How a Primary Flight Display Works

The evolution of technically advanced aircraft in the early 21st century brought primary flight displays and their vast wealth of information to general aviation aircraft such as the Cirrus SR20 and SR22. Tim Barker

It doesn’t much matter whether Boeing intended to set off a revolution in cockpit instrumentation when it delivered the first 767 in the early 1980s. That, of course, was the result when the new jetliner unleashed the first computerized cockpit displays destined to forever change the way pilots control and navigate aircraft. The new instrumentation quickly came to be called the glass cockpit.

Round flight instrument gauges usually organized in two rows of three instruments each were replaced with computer-generated graphical representations of an attitude and heading indicator, as well as those for airspeed, vertical speed, turn coordinator and altimeter. Not only were the new instruments more efficiently organized to present information on the CRT screen used to display them, but they also added color and movement where none had existed before. The central CRT came to be known as a primary flight display. Additional CRTs were used to show important navigation and weather information on what became known as multifunction displays.

The evolution of technically advanced aircraft in the early 21st century brought PFDs and their vast wealth of information to general aviation aircraft such as the Cirrus SR20 and SR22. Most other major aircraft builders quickly followed suit with their own glass cockpits. Today, it is pretty much impossible to buy a new high-performance airplane from any of the big original equipment manufacturers that is not equipped with glass instrumentation.

Glass flight-instrument displays are usually fed by many of the same data sources as the old round gauges, such as pitot tubes and static ports. The difference now is that a PFD uses a computerized signal generator to translate that data into visible images, much the same way colorful, animated games are created for personal computers. One huge advantage of a PFD and its associated equipment is that these systems are created with few moving parts, which makes them highly reliable.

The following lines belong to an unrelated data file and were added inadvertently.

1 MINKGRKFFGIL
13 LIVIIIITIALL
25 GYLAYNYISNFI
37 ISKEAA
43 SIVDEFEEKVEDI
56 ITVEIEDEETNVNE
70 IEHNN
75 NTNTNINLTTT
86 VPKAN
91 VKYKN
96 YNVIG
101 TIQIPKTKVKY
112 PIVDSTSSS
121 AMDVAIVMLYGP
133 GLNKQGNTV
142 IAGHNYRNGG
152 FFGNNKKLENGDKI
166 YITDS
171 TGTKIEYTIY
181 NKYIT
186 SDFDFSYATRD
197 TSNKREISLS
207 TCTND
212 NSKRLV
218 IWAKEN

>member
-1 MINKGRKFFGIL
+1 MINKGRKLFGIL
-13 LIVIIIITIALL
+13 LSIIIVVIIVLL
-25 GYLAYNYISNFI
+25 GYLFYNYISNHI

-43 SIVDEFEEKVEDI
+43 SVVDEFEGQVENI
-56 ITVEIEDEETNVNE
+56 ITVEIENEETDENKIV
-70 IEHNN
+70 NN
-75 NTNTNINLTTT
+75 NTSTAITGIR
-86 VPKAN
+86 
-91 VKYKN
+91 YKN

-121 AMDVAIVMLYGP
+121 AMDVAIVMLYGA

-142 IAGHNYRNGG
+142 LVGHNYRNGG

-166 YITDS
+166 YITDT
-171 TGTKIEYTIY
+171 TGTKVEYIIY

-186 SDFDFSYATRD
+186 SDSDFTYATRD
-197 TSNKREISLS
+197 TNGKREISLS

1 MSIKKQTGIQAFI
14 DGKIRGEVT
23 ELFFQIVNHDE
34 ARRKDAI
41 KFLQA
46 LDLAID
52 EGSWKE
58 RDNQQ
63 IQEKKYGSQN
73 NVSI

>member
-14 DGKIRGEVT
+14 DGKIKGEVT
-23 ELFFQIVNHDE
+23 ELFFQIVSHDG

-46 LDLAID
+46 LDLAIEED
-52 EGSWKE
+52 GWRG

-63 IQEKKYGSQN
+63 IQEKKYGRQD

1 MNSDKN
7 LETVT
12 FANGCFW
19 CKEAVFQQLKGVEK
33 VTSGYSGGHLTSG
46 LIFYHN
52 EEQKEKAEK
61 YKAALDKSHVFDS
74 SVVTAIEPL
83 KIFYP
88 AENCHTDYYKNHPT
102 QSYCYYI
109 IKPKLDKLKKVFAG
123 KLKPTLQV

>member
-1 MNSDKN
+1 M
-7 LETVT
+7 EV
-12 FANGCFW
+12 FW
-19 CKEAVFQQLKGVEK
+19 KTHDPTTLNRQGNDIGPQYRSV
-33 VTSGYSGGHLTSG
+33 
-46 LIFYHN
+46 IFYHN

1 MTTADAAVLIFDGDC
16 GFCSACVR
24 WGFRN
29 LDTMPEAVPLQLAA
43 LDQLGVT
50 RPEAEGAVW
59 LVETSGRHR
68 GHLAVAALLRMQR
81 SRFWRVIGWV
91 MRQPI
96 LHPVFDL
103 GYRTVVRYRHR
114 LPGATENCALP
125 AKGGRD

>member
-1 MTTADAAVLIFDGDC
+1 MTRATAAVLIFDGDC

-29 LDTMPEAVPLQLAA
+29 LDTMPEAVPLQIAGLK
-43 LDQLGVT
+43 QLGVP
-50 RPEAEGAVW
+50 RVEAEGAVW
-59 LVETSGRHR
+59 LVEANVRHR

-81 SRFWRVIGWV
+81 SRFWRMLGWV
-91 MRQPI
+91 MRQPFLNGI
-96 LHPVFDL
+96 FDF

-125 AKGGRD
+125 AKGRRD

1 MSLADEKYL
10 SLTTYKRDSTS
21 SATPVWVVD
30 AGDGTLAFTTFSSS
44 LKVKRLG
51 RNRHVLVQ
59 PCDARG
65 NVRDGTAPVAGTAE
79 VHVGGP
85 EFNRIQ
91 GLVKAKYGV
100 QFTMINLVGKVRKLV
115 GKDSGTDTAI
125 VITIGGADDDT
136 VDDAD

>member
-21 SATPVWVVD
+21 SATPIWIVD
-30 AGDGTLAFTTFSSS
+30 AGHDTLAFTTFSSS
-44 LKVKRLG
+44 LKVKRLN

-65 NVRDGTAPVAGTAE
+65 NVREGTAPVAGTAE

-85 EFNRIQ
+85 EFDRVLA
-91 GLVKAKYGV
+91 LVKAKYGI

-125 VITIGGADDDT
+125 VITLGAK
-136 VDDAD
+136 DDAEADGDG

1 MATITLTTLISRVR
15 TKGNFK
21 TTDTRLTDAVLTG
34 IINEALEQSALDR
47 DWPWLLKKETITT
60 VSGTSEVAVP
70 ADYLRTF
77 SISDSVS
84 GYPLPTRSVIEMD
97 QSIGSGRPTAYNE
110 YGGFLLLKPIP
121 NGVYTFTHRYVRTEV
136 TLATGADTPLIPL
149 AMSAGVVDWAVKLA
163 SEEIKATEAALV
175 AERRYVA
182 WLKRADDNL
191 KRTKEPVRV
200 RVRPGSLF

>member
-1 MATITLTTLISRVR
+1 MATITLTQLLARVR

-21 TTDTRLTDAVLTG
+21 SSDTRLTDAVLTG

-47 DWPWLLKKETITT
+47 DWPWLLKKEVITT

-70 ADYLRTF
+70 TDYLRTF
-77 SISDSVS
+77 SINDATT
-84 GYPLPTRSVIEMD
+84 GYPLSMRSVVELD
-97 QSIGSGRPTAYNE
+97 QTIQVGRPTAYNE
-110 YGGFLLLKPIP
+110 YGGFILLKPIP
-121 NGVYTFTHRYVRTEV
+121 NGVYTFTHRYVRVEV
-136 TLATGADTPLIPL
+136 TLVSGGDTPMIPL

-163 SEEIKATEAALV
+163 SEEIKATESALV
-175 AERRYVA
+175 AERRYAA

The PFD revolutionized pilot training as well as aircraft control. Years ago, pilots earning an instrument rating were taught a basic instrument scan, a procedure to ensure the PIC was aware of even the slightest heading, altitude, or airspeed trends or changes. These efforts often kept a pilot’s head moving most of the time, often causing fatigue.

The PFD’s graphical world displays all the necessary flight information in a format that much reduced the need for that constant left-right, up-down scan. The PFD not only made fixating on one instrument less common, but the entire system helped reduce a pilot’s overall workload, once their eyes became used to seeing the information presented in a new format, of course. In the early days of the Boeing 767, there were some pilots unable to make the leap from the old round gauges to a glass cockpit.

When a pilot views the attitude indicator on a PFD, for example, the new colorized symbology makes it easier for a pilot to determine the aircraft’s airspeed, heading, altitude and vertical speed at almost the same moment. No need to interpolate an airspeed as somewhere between 120 and 140; the PFD shows it as precisely 133 knots, or an altitude at 5,750 feet.

In addition to the PFD’s color graphics and precise digital displays, the new instrument displays began showing information vertically, a change that made trends easier to track. Navigation information was also incorporated into the PFD, with the localizer needle shown just beneath the attitude display indicator. The glideslope ran vertically to the right of the ADI. Even the turn coordinator was neatly added at the top of the ADI, making it easier to be included in the pilot’s instrument scan for more-precise aircraft control.

As major avionics manufacturers such as Garmin, Honeywell, Rockwell Collins and Avidyne continued improving their products, pilots noticed the addition of useful figures, such as best angle or best-rate-of-climb speeds, that traditionally would have been committed to memory. Most new attitude indicators now offer pilots graphical guidance to assist with recovery from an upset condition, airborne traffic and even weather information.

Rob MarkAuthor
Rob Mark is an award-winning journalist, business jet pilot, flight instructor, and blogger.

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